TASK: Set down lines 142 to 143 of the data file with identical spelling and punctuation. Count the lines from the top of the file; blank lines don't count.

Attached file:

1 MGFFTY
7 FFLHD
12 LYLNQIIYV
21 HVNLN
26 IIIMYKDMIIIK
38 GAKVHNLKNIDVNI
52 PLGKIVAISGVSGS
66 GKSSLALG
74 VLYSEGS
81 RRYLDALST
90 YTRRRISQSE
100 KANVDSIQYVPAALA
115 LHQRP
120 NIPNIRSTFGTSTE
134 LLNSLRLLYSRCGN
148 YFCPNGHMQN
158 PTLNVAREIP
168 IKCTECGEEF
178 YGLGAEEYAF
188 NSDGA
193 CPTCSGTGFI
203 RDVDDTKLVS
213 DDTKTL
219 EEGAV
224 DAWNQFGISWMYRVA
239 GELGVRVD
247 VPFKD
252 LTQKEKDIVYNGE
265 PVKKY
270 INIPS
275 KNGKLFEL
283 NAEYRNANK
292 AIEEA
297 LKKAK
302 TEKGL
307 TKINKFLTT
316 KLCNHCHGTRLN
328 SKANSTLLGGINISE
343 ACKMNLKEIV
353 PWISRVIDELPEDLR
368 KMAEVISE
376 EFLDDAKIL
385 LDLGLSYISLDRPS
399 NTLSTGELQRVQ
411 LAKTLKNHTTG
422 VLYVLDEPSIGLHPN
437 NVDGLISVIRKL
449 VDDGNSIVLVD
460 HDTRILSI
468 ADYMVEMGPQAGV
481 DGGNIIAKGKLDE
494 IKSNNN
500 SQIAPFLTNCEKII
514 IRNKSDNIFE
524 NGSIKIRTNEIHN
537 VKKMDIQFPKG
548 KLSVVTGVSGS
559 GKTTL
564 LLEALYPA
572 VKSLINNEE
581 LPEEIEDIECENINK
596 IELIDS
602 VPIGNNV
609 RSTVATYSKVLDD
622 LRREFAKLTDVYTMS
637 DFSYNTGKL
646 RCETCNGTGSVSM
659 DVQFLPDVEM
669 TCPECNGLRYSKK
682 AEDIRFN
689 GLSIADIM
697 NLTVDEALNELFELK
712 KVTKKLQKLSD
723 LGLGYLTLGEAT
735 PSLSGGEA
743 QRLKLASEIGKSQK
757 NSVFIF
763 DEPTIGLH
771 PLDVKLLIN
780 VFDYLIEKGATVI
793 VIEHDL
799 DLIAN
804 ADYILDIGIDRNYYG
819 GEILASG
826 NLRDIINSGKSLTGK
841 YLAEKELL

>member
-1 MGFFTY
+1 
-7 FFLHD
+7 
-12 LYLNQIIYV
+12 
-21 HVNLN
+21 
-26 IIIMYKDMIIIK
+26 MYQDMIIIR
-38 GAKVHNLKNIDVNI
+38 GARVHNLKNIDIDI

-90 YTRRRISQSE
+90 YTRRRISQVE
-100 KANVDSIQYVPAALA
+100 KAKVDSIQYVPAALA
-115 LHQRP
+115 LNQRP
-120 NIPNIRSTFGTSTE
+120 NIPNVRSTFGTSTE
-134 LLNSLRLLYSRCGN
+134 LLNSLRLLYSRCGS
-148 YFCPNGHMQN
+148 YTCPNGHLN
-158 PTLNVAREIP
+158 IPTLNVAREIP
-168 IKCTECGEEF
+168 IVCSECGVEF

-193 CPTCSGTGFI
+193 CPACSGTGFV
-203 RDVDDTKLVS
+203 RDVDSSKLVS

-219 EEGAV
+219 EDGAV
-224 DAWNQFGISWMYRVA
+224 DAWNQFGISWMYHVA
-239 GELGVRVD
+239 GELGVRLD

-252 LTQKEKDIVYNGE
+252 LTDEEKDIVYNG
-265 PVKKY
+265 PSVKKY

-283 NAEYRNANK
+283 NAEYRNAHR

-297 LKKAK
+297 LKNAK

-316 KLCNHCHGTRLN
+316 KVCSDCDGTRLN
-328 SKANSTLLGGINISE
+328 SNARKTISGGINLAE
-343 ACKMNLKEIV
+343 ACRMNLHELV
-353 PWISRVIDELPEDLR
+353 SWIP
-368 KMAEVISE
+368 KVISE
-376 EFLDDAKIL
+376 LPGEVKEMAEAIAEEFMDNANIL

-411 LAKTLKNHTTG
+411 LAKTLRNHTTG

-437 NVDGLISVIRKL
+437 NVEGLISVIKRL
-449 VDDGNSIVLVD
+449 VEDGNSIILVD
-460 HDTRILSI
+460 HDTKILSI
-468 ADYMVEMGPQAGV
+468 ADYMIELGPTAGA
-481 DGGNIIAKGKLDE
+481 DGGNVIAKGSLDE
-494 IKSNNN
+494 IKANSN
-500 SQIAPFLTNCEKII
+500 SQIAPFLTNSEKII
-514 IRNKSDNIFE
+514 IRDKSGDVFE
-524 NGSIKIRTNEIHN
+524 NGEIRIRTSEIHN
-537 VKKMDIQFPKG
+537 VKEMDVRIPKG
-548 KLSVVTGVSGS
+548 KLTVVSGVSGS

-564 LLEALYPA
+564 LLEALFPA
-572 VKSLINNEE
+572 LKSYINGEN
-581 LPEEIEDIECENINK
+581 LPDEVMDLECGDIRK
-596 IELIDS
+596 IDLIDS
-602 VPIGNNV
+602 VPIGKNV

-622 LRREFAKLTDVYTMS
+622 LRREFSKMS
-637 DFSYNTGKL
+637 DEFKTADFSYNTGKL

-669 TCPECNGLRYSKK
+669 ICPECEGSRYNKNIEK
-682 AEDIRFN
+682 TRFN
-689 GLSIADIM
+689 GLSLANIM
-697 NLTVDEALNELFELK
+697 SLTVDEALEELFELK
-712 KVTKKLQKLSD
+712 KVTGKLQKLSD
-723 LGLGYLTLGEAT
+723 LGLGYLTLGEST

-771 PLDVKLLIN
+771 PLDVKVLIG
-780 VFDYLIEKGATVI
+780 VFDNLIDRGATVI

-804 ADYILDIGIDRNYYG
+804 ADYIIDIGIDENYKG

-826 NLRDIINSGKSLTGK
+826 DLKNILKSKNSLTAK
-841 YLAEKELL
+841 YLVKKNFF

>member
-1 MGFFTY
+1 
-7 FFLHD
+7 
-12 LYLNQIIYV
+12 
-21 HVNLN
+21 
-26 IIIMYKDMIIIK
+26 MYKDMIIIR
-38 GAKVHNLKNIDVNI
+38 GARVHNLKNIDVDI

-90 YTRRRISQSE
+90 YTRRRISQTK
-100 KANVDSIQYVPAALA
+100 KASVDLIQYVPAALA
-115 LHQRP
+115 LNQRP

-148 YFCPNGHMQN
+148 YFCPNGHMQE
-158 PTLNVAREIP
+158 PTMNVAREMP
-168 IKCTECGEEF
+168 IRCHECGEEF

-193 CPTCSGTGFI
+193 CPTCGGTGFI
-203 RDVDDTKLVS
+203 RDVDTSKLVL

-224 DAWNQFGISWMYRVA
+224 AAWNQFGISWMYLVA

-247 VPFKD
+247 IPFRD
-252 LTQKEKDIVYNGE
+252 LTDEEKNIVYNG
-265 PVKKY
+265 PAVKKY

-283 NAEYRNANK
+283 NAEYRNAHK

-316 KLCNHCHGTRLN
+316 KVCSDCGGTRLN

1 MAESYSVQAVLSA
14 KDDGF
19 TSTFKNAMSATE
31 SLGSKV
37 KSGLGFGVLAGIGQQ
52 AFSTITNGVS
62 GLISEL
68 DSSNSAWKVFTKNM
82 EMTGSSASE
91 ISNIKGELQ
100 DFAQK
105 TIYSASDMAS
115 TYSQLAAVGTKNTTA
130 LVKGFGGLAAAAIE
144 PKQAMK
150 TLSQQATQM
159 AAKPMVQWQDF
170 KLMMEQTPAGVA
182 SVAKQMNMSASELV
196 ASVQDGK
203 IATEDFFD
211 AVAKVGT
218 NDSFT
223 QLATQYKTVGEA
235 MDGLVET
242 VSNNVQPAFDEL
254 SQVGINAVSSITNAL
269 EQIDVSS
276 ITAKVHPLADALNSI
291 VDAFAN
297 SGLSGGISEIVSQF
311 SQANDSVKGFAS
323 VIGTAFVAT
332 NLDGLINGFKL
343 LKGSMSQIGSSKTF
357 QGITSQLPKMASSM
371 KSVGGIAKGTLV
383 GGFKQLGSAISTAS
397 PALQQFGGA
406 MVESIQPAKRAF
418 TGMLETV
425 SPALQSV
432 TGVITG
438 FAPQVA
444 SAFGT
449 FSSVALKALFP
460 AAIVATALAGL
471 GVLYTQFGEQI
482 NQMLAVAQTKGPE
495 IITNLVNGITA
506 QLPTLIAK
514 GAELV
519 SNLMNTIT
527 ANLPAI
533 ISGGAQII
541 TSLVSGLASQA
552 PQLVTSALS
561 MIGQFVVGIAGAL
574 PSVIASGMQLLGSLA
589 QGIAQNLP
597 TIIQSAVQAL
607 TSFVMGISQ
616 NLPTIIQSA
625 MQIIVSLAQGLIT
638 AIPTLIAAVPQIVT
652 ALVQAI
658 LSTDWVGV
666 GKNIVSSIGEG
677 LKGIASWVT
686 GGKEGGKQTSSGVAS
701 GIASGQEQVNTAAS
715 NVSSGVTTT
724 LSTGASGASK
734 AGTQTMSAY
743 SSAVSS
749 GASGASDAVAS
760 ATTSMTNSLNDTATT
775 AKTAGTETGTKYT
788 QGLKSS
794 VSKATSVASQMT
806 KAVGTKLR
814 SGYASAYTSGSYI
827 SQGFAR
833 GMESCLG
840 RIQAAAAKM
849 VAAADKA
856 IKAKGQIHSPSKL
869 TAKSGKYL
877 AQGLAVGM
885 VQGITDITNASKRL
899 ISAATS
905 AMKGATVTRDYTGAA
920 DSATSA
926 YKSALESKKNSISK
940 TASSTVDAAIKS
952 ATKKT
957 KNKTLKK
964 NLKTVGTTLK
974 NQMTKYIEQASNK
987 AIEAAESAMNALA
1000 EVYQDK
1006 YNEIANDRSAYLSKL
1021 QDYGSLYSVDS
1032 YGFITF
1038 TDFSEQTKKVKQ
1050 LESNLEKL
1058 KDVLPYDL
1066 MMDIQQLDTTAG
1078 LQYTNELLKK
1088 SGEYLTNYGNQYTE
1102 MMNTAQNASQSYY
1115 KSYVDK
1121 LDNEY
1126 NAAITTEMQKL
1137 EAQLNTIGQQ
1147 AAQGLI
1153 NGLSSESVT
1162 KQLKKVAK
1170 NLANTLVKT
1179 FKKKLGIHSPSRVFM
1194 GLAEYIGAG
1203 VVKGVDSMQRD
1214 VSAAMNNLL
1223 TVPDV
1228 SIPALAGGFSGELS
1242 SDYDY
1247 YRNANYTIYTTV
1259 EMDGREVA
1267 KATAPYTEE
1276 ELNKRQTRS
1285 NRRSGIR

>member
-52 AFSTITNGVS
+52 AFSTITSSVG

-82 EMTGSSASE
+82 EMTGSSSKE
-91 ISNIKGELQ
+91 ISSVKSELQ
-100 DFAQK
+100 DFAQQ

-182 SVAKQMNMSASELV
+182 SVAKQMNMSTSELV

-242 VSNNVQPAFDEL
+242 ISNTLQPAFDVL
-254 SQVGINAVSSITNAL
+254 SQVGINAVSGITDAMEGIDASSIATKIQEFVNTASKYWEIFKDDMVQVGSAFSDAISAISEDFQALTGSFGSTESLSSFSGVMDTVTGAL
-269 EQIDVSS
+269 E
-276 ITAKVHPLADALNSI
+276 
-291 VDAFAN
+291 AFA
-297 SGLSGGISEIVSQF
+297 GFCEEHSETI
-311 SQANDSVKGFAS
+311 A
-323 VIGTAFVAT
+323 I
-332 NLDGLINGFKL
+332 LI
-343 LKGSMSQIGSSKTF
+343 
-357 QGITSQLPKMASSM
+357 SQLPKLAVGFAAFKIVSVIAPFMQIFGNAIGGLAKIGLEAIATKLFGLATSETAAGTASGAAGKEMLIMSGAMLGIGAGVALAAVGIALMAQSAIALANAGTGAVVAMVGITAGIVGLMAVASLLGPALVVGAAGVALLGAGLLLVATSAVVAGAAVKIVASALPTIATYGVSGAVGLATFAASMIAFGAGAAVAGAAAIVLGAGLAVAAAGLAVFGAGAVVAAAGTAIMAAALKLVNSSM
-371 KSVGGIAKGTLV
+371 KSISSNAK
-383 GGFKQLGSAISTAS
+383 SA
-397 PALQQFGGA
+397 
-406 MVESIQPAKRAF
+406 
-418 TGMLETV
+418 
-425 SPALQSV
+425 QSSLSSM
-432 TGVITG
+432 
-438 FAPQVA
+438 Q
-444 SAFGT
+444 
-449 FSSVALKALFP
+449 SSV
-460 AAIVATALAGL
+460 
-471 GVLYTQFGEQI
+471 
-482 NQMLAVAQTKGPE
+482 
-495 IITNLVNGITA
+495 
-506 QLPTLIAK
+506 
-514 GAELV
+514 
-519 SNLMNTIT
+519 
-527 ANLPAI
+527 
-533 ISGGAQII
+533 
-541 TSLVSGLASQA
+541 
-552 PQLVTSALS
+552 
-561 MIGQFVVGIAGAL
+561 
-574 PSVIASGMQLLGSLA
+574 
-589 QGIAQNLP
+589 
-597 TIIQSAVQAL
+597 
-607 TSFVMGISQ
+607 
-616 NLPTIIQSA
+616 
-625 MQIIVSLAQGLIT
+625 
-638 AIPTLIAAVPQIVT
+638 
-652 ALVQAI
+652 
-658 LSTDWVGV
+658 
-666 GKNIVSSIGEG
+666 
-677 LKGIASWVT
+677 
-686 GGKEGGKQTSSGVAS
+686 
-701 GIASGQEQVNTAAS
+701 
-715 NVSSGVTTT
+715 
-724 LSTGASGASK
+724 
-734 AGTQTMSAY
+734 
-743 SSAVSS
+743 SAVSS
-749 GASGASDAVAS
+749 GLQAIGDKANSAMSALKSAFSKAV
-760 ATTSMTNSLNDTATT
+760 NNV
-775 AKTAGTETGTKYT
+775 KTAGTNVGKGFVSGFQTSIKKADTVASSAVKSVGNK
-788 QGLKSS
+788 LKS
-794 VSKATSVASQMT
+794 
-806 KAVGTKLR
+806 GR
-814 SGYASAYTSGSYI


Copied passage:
-368 KMAEVISE
+368 KVISE